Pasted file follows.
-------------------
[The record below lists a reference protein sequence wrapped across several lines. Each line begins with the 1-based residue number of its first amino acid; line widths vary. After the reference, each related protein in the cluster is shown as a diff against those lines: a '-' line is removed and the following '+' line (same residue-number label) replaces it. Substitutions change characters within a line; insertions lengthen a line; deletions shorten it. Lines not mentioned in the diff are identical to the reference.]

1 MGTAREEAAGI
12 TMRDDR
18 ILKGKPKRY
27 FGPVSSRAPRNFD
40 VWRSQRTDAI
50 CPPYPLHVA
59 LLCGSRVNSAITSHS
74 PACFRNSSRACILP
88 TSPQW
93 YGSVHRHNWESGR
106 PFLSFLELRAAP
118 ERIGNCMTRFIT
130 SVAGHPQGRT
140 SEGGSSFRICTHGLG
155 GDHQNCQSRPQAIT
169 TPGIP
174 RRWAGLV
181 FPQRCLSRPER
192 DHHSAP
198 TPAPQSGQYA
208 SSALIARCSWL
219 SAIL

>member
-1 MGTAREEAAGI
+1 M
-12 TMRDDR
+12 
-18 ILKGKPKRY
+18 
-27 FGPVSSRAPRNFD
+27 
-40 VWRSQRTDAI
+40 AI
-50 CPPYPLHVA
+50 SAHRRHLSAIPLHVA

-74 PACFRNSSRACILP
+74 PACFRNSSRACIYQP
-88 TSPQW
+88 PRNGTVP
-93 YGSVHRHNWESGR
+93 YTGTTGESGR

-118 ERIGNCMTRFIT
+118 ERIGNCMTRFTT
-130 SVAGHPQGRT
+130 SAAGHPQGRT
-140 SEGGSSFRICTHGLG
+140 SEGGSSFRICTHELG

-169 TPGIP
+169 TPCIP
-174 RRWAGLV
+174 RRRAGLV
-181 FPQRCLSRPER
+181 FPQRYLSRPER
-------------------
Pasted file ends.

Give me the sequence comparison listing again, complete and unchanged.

[The record below lists a reference protein sequence wrapped across several lines. Each line begins with the 1-based residue number of its first amino acid; line widths vary. After the reference, each related protein in the cluster is shown as a diff against those lines: a '-' line is removed and the following '+' line (same residue-number label) replaces it. Substitutions change characters within a line; insertions lengthen a line; deletions shorten it. Lines not mentioned in the diff are identical to the reference.]

1 MGTAREEAAGI
12 TMRDDR
18 ILKGKPKRY
27 FGPVSSRAPRNFD
40 VWRSQRTDAI
50 CPPYPLHVA
59 LLCGSRVNSAITSHS
74 PACFRNSSRACILP
88 TSPQW
93 YGSVHRHNWESGR
106 PFLSFLELRAAP
118 ERIGNCMTRFIT
130 SVAGHPQGRT
140 SEGGSSFRICTHGLG
155 GDHQNCQSRPQAIT
169 TPGIP
174 RRWAGLV
181 FPQRCLSRPER
192 DHHSAP
198 TPAPQSGQYA
208 SSALIARCSWL
219 SAIL

>member
-1 MGTAREEAAGI
+1 M
-12 TMRDDR
+12 
-18 ILKGKPKRY
+18 
-27 FGPVSSRAPRNFD
+27 
-40 VWRSQRTDAI
+40 AI
-50 CPPYPLHVA
+50 SAHRRHLSAIPLHVA

-74 PACFRNSSRACILP
+74 PACFRNSSRACIYQP
-88 TSPQW
+88 PRNGTVP
-93 YGSVHRHNWESGR
+93 YTGTTGESGR

-118 ERIGNCMTRFIT
+118 ERIGNCMTRFTT
-130 SVAGHPQGRT
+130 SAAGHPQGRT
-140 SEGGSSFRICTHGLG
+140 SEGGSSFRICTHELG

-169 TPGIP
+169 TPCIP
-174 RRWAGLV
+174 RRRAGLV
-181 FPQRCLSRPER
+181 FPQRYLSRPER